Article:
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Is police brutality a problem in the US?

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Voting Style: Open Point System: 7 Point
Started: 12/7/2014 Category: News
Updated: 1 year ago Status: Post Voting Period
Viewed: 2,200 times Debate No: 66509
Debate Rounds (3)
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Police brutality is a big issue in the United States, as I will show you if you accept this debate my freind.


I'll take it. It's fun to debate the side you disagree with sometimes.
Debate Round No. 1


First, I will demonstrate a few instances of horrible police brutality.
Here is the sad story of Michael Brown.
Here's what CNN has learned:

Brown was spending the summer in the neighborhood with his grandmother Desuirea Harris, she told CNN affiliate KMOV. She described him as "a good kid."

Family members say he was a recent graduate of nearby Normandy High School and was going to begin classes at Vatterott College on Monday.

Brown and a friend were walking to Harris' house, his mother and grandmother said, when a Ferguson police officer confronted them.

This is where the stories part ways.

Dorian Johnson, 22, told CNN that he and Brown were walking in the middle of the street when a white male officer pulled up and told them, "Get the f*** on the sidewalk." The young men replied that they were "not but a minute away from our destination, and we would shortly be out of the street," Johnson said.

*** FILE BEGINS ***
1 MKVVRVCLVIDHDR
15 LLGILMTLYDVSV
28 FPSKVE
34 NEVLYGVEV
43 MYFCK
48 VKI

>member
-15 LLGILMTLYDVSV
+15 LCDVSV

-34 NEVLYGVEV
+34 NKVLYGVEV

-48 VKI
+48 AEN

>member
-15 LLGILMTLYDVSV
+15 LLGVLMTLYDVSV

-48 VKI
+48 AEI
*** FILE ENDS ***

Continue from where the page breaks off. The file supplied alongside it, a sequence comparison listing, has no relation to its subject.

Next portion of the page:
The officer drove forward but stopped and backed up, almost hitting the pair, Johnson said.

"We were so close, almost inches away, that when he tried to open his door aggressively, the door ricocheted both off me and Big Mike's body and closed back on the officer," Johnson said.

Still in his car, the officer then grabbed Brown by his neck, Johnson said. Brown tried to pull away, but the officer kept pulling Brown toward him, he said.

The officer drew his weapon, and "he said, 'I'll shoot you' or 'I'm going to shoot' " and almost instantaneously fired his weapon, hitting Brown, Johnson said.

Johnson and a bloodied Brown took off running, and Johnson hid behind the first car he saw, he said. The officer got out of his car.

"I saw the officer proceeding after my friend Big Mike with his gun drawn, and he fired a second shot and that struck my friend Big Mike," Johnson told CNN's Wolf Blitzer. "And at that time, he turned around with his hands up, beginning to tell the officer that he was unarmed and to tell him to stop shooting. But at that time, the officer firing several more shots into my friend, and he hit the ground and died."
"We wasn't committing any crime, bringing no harm to nobody, but my friend was murdered in cold blood," he told KMOV.

Michael Brown was murdered in cold blood by officer Darren Wilson.
However, some may say that Darren Wilsons story is the accurate one, after all-the jury sided with him.
First of all there is evidence against that (
And second, a police officer has no right to shoot an unarmed man, especially when he (the policeman) has a chemical that could stop the threat (pepper spray like.) This was a brutal assault and there is no excuse for it.